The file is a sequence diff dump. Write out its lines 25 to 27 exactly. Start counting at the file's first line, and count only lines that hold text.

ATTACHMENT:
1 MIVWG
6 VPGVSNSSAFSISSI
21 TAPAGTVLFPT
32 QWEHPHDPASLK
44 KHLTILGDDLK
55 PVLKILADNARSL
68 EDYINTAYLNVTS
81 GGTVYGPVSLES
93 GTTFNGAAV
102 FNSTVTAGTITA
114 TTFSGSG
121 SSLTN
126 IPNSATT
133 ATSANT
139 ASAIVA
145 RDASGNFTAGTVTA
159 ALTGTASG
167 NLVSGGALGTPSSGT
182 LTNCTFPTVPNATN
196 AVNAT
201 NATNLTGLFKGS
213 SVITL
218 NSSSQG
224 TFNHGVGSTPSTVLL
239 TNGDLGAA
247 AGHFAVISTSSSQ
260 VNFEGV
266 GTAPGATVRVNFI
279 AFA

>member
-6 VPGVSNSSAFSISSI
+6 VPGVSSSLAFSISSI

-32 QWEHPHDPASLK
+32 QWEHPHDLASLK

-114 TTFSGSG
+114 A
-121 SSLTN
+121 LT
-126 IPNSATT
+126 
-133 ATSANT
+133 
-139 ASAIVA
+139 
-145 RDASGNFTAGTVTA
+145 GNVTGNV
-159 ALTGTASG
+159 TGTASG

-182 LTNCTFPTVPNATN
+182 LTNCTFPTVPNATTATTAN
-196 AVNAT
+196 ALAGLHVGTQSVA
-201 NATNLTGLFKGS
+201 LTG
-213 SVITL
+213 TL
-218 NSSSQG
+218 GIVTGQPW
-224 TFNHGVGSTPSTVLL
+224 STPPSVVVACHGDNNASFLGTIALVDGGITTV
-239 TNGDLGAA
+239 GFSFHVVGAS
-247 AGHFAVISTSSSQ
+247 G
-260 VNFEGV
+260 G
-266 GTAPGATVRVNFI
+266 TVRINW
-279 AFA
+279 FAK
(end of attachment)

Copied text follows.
239 TNGDLGAA
247 AGHFAVISTSSSQ
260 VNFEGV